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moscow and ukraine. what could it mean? have bladder pins efforts to revive the -- including
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>> counting you down to the european close, we're just about 15 minutes away. >> it is time now for the bloomberg business flash. some of the biggest business stories in the news right now. volkswagen's production at four german factories is at risk of disruption. a payment dispute with the supplier that makes seat materials and transmission
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parts. the automaker has so far been mum about the severity of the slowdowns. inshortened to resolve it missions cheating scandal. tudor jones urging managers to take more risk in their bets according to an investor letter obtained by bloomberg which says tudor jones is boosting the amount of money he is managing to more than half of his main hedge funds net assets. the moves are essential to a shakeup of the business which this week that 50% of its staff. a spokesman declined to comment. whetheris looking into a startup broke the law by not disclosing was buying its own vegan mayonnaise from stores. making just mayo, the brand appeared more successful than it was. that is according to people familiar with the matter. they say the agency is trying to creekine if hunting improperly recognized revenue from purchases made with the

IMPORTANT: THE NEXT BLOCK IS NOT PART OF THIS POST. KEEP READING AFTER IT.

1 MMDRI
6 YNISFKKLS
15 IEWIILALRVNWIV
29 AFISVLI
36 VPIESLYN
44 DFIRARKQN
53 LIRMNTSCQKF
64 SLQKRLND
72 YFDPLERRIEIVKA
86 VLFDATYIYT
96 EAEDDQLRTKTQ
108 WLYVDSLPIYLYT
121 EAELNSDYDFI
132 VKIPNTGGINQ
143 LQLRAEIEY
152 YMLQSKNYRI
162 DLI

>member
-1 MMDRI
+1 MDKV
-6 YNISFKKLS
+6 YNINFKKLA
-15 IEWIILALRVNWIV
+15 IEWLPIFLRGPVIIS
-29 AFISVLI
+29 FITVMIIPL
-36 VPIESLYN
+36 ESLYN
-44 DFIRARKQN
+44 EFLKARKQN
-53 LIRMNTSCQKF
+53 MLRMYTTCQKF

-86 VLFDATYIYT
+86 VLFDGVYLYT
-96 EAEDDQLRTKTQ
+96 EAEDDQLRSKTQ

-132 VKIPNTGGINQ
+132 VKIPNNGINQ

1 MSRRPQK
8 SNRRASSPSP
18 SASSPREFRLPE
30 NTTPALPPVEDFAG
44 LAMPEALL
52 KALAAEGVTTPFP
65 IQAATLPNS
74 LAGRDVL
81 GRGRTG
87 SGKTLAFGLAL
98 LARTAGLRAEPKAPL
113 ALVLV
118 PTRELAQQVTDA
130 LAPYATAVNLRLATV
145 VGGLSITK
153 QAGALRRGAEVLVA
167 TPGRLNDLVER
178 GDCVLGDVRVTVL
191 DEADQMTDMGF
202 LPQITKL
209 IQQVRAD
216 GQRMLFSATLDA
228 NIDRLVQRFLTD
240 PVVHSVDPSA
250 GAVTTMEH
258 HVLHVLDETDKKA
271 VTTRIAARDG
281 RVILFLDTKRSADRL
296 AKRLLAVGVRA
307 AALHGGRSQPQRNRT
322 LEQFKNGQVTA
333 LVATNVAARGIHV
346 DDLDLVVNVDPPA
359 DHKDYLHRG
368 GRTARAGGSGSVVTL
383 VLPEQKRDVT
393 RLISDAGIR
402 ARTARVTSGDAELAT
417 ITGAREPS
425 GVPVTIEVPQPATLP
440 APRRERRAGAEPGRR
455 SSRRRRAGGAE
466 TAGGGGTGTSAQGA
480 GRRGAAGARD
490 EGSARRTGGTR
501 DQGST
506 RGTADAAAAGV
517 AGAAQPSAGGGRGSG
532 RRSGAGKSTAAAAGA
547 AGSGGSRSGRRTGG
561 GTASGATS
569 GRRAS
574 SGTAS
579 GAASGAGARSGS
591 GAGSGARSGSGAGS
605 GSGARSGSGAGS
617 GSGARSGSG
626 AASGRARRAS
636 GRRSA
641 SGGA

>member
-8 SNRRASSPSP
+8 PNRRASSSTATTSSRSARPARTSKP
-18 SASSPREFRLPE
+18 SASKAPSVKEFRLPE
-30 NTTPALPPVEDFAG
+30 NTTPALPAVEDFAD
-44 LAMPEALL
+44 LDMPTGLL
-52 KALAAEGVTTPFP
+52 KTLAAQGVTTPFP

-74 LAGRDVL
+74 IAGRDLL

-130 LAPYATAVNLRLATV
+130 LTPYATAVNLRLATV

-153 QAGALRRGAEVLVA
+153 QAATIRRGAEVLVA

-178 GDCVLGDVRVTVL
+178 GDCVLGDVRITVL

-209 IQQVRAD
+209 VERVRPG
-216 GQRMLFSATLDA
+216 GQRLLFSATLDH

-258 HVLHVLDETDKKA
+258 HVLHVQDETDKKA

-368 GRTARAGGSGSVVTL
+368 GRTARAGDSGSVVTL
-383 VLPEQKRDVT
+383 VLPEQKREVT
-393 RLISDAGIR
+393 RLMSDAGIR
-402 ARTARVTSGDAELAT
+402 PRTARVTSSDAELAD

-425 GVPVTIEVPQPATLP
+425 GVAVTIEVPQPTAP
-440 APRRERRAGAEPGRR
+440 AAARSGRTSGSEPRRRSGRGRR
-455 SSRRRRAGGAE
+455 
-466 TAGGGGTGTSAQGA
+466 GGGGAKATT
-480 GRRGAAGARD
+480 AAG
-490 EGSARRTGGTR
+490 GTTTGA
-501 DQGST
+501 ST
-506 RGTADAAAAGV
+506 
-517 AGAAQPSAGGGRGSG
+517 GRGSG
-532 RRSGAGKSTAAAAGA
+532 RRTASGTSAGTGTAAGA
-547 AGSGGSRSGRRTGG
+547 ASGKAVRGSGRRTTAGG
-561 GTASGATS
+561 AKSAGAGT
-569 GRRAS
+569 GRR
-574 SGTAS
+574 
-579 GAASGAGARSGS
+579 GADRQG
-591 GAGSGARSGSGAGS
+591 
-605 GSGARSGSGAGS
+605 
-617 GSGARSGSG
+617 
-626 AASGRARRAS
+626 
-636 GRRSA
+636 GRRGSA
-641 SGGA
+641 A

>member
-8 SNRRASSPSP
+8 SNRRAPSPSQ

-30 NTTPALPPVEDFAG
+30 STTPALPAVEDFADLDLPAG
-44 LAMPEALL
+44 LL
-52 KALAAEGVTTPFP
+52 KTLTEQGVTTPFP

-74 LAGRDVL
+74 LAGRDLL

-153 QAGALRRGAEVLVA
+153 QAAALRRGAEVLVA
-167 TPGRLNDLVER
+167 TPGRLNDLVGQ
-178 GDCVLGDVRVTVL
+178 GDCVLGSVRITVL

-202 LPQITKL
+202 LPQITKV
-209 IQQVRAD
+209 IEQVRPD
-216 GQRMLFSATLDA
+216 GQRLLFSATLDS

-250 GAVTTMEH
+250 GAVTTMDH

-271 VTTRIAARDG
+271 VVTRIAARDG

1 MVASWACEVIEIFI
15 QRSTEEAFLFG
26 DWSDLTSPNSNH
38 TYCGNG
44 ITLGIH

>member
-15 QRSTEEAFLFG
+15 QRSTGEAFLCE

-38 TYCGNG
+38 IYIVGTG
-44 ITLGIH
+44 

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company money. that is your business flash for this hour. nejra: i want to focus now on the ruble and other assets as well in eastern europe, and escalation of tension and ukraine could thwart the upward momentum of russia's currency. it is weakening today against the u.s. dollar, trimming third weekly advance. you can see it there as a rout. ukrainian asset has worsened as well. joining us now is bloomberg emerging markets reporter. natasha, we saw the ruble chart. i want to just bring your attention to the chart showing how ukrainian bonds are underperforming their peers. we have the ukraine 2026 bond in white. we have egypt 2025 in blue. iraq 2028 in purple. ghana inpink.
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take us through the market reaction. >> there's been a big flareup in tensions between russia and ukraine that started last week when putin said he was going to crack down on terrorist attacks in crimea. you can see ukrainian bond market has suffered, especially in the past week, one of the worst performing in the world. i think of the past few days, it is overtaken -- the yield have overtaken iraq's. >> it is not just in the bond markets we are seeing this impact. we talked about the ruble. take us through what has happened there and what the outlook is as well. >> the ruble has not suffered quite so badly as the ukrainian assets. what is interesting is the ruble , usually it would be rallying at the moment because oil is rallying.